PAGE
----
Outlook is one of the more popular mail clients for receiving emails however it can be one of the more difficult inboxes in regards to how your email is displayed. Here are some tips on how to design your emails so they render as you expect them to in Outlook inboxes.
Outlook is known for not displaying HTML properly and this is due to older technology. Since the Outlook 2007 version arrived, the HTML rendering engine is based on Microsoft Word. This older version causes a large number of problems when displaying HTML and CSS content that is normally supported in other email software.
We want to focus on how to improve the look of your emails in the Outlook client as it currently is. As per Lauren Smith of Litmus
; recent versions of Outlook - 2007 to 2013 have multiple issues that can affect how your email is displayed. Some of these issues include blocking images display by default, non functional forms, limited font support and ignoring popular HTML/CSS tags like max-width. Another version, Outlook 2011, known as Outlook for Mac - runs on OS X and uses WebKit to render emails. Outlook 2011 has great support for HTML and CSS, Animated GIFs, background images, HTML5 videos and web fonts.
For Outlook.com, it renders similar to Windows Live Hotmail. Outlook.com claims to block content form suspicious-looking senders and its not clear how it is determined who is suspicious and who is trusted. Forms are still displayed but not functional just like the earlier version of Outlook.
Since most problems occur on Outlook 2007 - 2013 in this article we will focus on this version of Outlook. We will help you avoid some of these pitfalls when working specifically on emails sent to Outlook addresses.
In an email, tables are used to structure the layout of the template, to center elements, to style the text, to define padding and margins, to set backgrounds, to split the content into columns and control overall layout. Using a table will save you time and effort and ensure that the content of your emails are delivered as you designed them to all email clients. Most of the time, Outlook doesn’t handle divs (this is the content division normally used with HTML coding) well. Using a table solves common issues such as floating images, lists, text wrapping and spacing inconsistencies.
Be mindful of the Width
Have you experienced getting an error "This message is too wide to fit your screen..." when you open your mail? That is a notification we don't want you to experience. To avoid the wide message warning, your email should be less than 630px if you want your images to be properly displayed. In a program like Outlook, many users with a wide-screen will have their reading panel on the right instead of under the mailbox. Although this space can easily be made larger or smaller by the user, it will often not be much larger than 600 to 700px.
As email marketers, we have to think about how our recipients open their mail and what devices they are using. As generation evolves, it will always benefit us to think about mobile-responsive design.
Fixed width layouts are where the width of the entire page is set to a specific value. If you are to use a fixed width design, make it better to have it at 580px or 680px for a browser and no more than 480px for a mobile device. This will ensure that you are giving the subscriber a quality mail experience.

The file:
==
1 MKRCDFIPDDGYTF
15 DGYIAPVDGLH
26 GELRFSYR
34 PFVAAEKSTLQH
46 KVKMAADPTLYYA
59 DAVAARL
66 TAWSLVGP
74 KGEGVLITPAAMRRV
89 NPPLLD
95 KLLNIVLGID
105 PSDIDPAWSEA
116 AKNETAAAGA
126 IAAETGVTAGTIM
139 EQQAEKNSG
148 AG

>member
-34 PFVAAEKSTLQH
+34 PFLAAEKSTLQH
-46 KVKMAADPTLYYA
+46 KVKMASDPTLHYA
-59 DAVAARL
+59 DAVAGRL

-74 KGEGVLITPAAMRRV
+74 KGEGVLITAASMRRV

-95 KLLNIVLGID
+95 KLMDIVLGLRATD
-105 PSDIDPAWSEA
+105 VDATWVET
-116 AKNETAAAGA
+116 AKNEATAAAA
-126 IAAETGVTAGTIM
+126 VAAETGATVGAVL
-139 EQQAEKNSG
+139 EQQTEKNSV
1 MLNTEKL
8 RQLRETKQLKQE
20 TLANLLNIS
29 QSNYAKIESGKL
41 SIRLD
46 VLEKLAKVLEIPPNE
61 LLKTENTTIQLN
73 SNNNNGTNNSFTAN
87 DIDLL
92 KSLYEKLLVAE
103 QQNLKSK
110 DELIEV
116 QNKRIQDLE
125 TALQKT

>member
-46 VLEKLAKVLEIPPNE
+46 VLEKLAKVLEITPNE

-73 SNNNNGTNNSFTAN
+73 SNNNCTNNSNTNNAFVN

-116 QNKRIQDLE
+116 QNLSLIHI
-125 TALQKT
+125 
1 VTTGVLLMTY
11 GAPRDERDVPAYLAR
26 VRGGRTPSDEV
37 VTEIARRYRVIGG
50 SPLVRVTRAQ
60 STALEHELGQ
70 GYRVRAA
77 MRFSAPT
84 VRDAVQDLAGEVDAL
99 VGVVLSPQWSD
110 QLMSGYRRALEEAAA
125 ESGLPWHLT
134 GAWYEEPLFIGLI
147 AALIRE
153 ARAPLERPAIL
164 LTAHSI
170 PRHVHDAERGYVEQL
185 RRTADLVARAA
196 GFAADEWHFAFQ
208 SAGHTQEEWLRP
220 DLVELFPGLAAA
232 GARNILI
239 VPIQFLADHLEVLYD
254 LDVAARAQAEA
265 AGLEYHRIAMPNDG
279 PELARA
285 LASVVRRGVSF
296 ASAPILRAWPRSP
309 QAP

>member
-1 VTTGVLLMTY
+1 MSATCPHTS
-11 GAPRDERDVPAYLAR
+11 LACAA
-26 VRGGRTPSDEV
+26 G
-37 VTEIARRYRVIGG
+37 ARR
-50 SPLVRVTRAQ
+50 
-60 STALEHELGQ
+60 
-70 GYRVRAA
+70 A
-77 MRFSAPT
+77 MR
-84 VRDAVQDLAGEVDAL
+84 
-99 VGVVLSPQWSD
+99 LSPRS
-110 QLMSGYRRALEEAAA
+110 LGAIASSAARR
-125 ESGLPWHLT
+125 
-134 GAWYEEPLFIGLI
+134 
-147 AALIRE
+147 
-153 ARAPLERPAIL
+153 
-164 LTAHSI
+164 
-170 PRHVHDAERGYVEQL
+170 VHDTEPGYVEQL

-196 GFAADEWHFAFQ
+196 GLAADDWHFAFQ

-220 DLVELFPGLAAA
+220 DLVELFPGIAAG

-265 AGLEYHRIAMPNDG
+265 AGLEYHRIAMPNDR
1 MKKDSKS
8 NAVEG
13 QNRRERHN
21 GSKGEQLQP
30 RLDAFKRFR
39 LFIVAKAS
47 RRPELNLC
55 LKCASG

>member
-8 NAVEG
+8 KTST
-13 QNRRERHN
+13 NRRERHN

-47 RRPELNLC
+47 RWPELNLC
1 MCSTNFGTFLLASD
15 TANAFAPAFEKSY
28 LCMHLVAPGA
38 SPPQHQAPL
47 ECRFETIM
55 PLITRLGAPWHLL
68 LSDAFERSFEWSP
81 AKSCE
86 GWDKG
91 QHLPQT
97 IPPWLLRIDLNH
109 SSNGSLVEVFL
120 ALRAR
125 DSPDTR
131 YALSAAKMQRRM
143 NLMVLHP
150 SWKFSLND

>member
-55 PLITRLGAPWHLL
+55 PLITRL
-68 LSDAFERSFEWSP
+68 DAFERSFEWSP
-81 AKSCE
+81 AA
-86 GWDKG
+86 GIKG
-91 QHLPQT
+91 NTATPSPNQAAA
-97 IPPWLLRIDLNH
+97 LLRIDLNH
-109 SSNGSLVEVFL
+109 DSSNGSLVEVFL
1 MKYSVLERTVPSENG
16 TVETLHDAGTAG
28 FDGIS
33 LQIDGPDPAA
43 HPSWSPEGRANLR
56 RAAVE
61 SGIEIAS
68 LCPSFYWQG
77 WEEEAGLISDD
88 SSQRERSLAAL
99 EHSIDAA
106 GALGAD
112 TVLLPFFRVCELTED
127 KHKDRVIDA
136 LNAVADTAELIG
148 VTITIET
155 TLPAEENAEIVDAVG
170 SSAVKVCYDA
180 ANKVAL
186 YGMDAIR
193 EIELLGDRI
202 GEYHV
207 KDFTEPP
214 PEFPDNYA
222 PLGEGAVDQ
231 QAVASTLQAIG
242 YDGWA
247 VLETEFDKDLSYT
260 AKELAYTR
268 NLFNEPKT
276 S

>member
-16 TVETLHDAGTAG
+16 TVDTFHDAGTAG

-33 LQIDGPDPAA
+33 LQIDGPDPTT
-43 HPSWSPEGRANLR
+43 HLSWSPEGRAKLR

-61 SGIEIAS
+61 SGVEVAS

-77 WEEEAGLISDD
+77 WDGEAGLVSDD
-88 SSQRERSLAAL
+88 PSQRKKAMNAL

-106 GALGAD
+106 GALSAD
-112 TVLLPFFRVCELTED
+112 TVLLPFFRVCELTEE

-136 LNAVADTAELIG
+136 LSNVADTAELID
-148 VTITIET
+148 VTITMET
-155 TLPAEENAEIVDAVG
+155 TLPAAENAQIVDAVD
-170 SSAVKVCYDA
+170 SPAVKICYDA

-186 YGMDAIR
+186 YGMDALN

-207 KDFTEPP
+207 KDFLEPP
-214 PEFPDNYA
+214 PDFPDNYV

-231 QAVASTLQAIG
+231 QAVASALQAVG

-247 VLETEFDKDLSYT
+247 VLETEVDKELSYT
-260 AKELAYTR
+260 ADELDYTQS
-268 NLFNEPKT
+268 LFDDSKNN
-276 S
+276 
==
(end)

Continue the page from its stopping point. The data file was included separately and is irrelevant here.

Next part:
Since Outlook ignores max-width parameter some of your images may be stretched out - the best way to avoid that is to pass width parameter in your IMG SRC tag and define the width in pixels there.
Use ALT Text
Outlook is known for blocking images so we strongly recommend you to use ALT texts. ALT text (alternative text) is a word or phrase that can be inserted as an attribute in an HTML (Hypertext Markup Language) document to tell website viewers the nature or contents of an image. The ALT text appears in a blank box that would normally contain the image. When using alt text, it important to use a few words as possible. If the alt text is too long this might take up too much space to fit inside the image area. The best way to overcome this image blocking is to get your email subscribers to add you to their safe senders list in their Outlook settings. Once you're recognized as a trusted sender, your images will render in the email automatically.
We mentioned that Outlook does not accept many CSS tags. We prepared the complete breakdown of accepted CSS tags - feel free to use them to implement the proper style.
Limited Font Support
The list of fonts supported by Outlook is short. If you try to use a font that is not accepted by Outlook, it will change to Times New Roman. If this keeps happening please use one of the safe fonts: Arial, Arial Black, Courier, Courier New, Georgia, Tahoma or Verdana.
Test your emails
Email marketing is likely a cornerstone to your marketing strategy. That is why it’s imperative to test your emails to ensure that you are giving a quality experience to your subscribers. Email clients and mobile devices display HTML differently because each client renders HTML in its particular way. Email coding can be tricky. The best way to be sure that your email will look great everywhere is to test it.